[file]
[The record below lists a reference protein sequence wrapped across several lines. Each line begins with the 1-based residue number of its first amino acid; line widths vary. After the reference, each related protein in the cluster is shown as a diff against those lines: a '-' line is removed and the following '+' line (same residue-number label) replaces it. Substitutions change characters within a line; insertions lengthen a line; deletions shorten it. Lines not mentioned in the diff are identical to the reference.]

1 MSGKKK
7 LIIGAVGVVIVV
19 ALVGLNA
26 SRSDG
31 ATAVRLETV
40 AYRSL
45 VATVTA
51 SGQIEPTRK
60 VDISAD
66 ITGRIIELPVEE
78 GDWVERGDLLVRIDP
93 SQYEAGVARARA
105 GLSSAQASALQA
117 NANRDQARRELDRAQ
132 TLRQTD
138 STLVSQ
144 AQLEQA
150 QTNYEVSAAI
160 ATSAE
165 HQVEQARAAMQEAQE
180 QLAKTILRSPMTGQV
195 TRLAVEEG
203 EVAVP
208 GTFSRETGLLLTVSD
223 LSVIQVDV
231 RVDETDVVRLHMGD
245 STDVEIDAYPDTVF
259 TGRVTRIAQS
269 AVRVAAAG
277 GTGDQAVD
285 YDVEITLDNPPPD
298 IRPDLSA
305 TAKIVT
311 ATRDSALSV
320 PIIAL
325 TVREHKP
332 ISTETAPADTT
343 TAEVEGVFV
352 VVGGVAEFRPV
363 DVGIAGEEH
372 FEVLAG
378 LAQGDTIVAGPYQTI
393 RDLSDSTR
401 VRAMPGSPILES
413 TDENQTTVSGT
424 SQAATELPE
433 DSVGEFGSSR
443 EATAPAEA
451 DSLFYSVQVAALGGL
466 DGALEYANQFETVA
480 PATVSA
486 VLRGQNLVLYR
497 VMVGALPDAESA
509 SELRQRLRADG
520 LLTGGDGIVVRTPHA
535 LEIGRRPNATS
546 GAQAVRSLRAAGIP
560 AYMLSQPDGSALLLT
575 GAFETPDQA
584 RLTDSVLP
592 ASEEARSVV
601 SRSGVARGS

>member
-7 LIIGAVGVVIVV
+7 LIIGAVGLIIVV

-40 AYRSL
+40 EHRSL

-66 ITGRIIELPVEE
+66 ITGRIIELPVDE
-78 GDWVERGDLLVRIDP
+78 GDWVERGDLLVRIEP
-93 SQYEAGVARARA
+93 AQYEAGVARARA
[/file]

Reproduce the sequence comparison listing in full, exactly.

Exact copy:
[The record below lists a reference protein sequence wrapped across several lines. Each line begins with the 1-based residue number of its first amino acid; line widths vary. After the reference, each related protein in the cluster is shown as a diff against those lines: a '-' line is removed and the following '+' line (same residue-number label) replaces it. Substitutions change characters within a line; insertions lengthen a line; deletions shorten it. Lines not mentioned in the diff are identical to the reference.]

1 MSGKKK
7 LIIGAVGVVIVV
19 ALVGLNA
26 SRSDG
31 ATAVRLETV
40 AYRSL
45 VATVTA
51 SGQIEPTRK
60 VDISAD
66 ITGRIIELPVEE
78 GDWVERGDLLVRIDP
93 SQYEAGVARARA
105 GLSSAQASALQA
117 NANRDQARRELDRAQ
132 TLRQTD
138 STLVSQ
144 AQLEQA
150 QTNYEVSAAI
160 ATSAE
165 HQVEQARAAMQEAQE
180 QLAKTILRSPMTGQV
195 TRLAVEEG
203 EVAVP
208 GTFSRETGLLLTVSD
223 LSVIQVDV
231 RVDETDVVRLHMGD
245 STDVEIDAYPDTVF
259 TGRVTRIAQS
269 AVRVAAAG
277 GTGDQAVD
285 YDVEITLDNPPPD
298 IRPDLSA
305 TAKIVT
311 ATRDSALSV
320 PIIAL
325 TVREHKP
332 ISTETAPADTT
343 TAEVEGVFV
352 VVGGVAEFRPV
363 DVGIAGEEH
372 FEVLAG
378 LAQGDTIVAGPYQTI
393 RDLSDSTR
401 VRAMPGSPILES
413 TDENQTTVSGT
424 SQAATELPE
433 DSVGEFGSSR
443 EATAPAEA
451 DSLFYSVQVAALGGL
466 DGALEYANQFETVA
480 PATVSA
486 VLRGQNLVLYR
497 VMVGALPDAESA
509 SELRQRLRADG
520 LLTGGDGIVVRTPHA
535 LEIGRRPNATS
546 GAQAVRSLRAAGIP
560 AYMLSQPDGSALLLT
575 GAFETPDQA
584 RLTDSVLP
592 ASEEARSVV
601 SRSGVARGS

>member
-7 LIIGAVGVVIVV
+7 LIIGAVGLIIVV

-40 AYRSL
+40 EHRSL

-66 ITGRIIELPVEE
+66 ITGRIIELPVDE
-78 GDWVERGDLLVRIDP
+78 GDWVERGDLLVRIEP
-93 SQYEAGVARARA
+93 AQYEAGVARARA